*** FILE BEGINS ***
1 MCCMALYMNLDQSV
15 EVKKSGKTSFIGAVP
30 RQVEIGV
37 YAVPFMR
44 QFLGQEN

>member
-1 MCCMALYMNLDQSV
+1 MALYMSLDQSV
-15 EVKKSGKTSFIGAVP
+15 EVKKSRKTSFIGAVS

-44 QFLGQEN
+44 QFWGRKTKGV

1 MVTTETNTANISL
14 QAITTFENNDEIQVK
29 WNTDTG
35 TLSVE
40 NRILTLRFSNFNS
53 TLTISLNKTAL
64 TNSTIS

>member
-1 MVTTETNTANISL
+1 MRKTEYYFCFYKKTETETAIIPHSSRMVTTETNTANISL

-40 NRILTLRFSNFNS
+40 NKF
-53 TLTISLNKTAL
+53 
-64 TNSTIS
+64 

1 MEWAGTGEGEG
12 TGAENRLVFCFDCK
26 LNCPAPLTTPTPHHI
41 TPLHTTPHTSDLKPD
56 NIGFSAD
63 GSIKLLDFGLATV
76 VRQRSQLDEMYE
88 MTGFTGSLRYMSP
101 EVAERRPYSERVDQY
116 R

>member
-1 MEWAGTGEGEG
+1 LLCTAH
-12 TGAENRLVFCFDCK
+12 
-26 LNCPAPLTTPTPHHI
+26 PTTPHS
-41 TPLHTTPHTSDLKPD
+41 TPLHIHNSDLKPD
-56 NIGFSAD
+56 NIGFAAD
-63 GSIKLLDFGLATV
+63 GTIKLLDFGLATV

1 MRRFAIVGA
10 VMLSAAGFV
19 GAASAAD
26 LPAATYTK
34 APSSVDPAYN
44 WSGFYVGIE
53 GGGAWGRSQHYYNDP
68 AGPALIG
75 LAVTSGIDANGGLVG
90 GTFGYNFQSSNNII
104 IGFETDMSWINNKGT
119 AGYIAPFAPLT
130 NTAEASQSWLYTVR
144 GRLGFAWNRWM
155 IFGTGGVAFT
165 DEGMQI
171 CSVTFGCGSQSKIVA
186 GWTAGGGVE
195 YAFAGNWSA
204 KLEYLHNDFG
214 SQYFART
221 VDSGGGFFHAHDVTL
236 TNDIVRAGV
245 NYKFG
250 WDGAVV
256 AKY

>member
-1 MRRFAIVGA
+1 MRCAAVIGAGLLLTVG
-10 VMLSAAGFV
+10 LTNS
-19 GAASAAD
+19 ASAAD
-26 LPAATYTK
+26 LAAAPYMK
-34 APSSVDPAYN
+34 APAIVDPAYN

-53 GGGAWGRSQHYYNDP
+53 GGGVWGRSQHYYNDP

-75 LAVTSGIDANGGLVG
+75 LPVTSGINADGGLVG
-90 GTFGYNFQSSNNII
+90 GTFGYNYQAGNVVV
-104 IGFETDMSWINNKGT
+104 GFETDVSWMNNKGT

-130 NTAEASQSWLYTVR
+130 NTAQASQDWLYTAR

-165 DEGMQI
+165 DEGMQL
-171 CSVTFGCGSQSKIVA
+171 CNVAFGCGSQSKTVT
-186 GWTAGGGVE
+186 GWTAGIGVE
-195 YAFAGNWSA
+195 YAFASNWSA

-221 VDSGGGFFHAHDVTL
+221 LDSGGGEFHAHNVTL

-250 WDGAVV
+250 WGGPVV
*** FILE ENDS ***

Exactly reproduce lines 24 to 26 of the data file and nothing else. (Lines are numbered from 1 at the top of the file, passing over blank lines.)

+40 NKF
-53 TLTISLNKTAL
+53 